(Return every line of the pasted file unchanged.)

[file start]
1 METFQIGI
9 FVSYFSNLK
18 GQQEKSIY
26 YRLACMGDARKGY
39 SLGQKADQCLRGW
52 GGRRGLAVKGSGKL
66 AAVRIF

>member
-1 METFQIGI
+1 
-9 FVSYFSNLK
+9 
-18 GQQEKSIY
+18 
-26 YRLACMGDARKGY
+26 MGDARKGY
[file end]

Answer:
1 METFQIGI
9 FVSYFSNLK
18 GQQEKSIY
26 YRLACMGDARKGY
39 SLGQKADQCLRGW
52 GGRRGLAVKGSGKL
66 AAVRIF

>member
-1 METFQIGI
+1 
-9 FVSYFSNLK
+9 
-18 GQQEKSIY
+18 
-26 YRLACMGDARKGY
+26 MGDARKGY